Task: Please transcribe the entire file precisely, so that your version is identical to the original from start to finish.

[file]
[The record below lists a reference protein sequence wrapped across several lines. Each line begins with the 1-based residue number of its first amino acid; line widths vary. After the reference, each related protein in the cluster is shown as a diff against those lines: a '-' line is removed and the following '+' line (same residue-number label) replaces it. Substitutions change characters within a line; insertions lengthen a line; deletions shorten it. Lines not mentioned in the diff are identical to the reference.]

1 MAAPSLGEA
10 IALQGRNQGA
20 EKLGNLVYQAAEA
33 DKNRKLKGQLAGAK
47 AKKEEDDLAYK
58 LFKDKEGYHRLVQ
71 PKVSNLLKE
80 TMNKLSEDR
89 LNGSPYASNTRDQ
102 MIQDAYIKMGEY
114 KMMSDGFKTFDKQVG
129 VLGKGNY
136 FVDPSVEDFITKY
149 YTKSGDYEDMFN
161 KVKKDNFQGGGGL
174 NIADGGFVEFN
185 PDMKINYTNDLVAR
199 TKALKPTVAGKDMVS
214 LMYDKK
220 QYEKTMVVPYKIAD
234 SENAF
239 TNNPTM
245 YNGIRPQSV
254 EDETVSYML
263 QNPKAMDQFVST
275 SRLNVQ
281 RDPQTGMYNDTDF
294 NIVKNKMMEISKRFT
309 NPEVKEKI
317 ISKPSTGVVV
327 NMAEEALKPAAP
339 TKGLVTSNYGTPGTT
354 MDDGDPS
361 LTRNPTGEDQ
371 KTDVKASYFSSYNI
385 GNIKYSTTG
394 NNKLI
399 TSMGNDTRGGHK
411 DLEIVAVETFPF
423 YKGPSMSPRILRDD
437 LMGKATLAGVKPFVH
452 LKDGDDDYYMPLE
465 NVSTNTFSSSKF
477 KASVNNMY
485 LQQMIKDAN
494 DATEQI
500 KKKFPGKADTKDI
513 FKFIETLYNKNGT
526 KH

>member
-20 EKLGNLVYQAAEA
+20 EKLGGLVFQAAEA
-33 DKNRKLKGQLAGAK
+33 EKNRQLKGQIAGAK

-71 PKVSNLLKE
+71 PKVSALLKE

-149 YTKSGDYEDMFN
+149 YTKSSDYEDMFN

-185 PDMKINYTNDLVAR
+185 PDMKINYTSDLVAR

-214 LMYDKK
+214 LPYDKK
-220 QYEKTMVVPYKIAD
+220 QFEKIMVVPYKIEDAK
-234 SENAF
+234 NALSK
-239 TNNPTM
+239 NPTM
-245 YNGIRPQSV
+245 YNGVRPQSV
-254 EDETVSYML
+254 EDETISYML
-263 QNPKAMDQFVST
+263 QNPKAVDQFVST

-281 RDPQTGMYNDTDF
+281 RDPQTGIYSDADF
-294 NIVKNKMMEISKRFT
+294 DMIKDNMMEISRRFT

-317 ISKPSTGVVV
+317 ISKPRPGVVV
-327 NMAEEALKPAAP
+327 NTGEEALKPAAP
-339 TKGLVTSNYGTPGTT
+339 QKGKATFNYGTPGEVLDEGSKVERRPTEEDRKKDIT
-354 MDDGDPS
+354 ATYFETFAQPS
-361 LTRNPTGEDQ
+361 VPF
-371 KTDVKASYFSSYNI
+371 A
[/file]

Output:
[The record below lists a reference protein sequence wrapped across several lines. Each line begins with the 1-based residue number of its first amino acid; line widths vary. After the reference, each related protein in the cluster is shown as a diff against those lines: a '-' line is removed and the following '+' line (same residue-number label) replaces it. Substitutions change characters within a line; insertions lengthen a line; deletions shorten it. Lines not mentioned in the diff are identical to the reference.]

1 MAAPSLGEA
10 IALQGRNQGA
20 EKLGNLVYQAAEA
33 DKNRKLKGQLAGAK
47 AKKEEDDLAYK
58 LFKDKEGYHRLVQ
71 PKVSNLLKE
80 TMNKLSEDR
89 LNGSPYASNTRDQ
102 MIQDAYIKMGEY
114 KMMSDGFKTFDKQVG
129 VLGKGNY
136 FVDPSVEDFITKY
149 YTKSGDYEDMFN
161 KVKKDNFQGGGGL
174 NIADGGFVEFN
185 PDMKINYTNDLVAR
199 TKALKPTVAGKDMVS
214 LMYDKK
220 QYEKTMVVPYKIAD
234 SENAF
239 TNNPTM
245 YNGIRPQSV
254 EDETVSYML
263 QNPKAMDQFVST
275 SRLNVQ
281 RDPQTGMYNDTDF
294 NIVKNKMMEISKRFT
309 NPEVKEKI
317 ISKPSTGVVV
327 NMAEEALKPAAP
339 TKGLVTSNYGTPGTT
354 MDDGDPS
361 LTRNPTGEDQ
371 KTDVKASYFSSYNI
385 GNIKYSTTG
394 NNKLI
399 TSMGNDTRGGHK
411 DLEIVAVETFPF
423 YKGPSMSPRILRDD
437 LMGKATLAGVKPFVH
452 LKDGDDDYYMPLE
465 NVSTNTFSSSKF
477 KASVNNMY
485 LQQMIKDAN
494 DATEQI
500 KKKFPGKADTKDI
513 FKFIETLYNKNGT
526 KH

>member
-20 EKLGNLVYQAAEA
+20 EKLGGLVFQAAEA
-33 DKNRKLKGQLAGAK
+33 EKNRQLKGQIAGAK

-71 PKVSNLLKE
+71 PKVSALLKE

-149 YTKSGDYEDMFN
+149 YTKSSDYEDMFN

-185 PDMKINYTNDLVAR
+185 PDMKINYTSDLVAR

-214 LMYDKK
+214 LPYDKK
-220 QYEKTMVVPYKIAD
+220 QFEKIMVVPYKIEDAK
-234 SENAF
+234 NALSK
-239 TNNPTM
+239 NPTM
-245 YNGIRPQSV
+245 YNGVRPQSV
-254 EDETVSYML
+254 EDETISYML
-263 QNPKAMDQFVST
+263 QNPKAVDQFVST

-281 RDPQTGMYNDTDF
+281 RDPQTGIYSDADF
-294 NIVKNKMMEISKRFT
+294 DMIKDNMMEISRRFT

-317 ISKPSTGVVV
+317 ISKPRPGVVV
-327 NMAEEALKPAAP
+327 NTGEEALKPAAP
-339 TKGLVTSNYGTPGTT
+339 QKGKATFNYGTPGEVLDEGSKVERRPTEEDRKKDIT
-354 MDDGDPS
+354 ATYFETFAQPS
-361 LTRNPTGEDQ
+361 VPF
-371 KTDVKASYFSSYNI
+371 A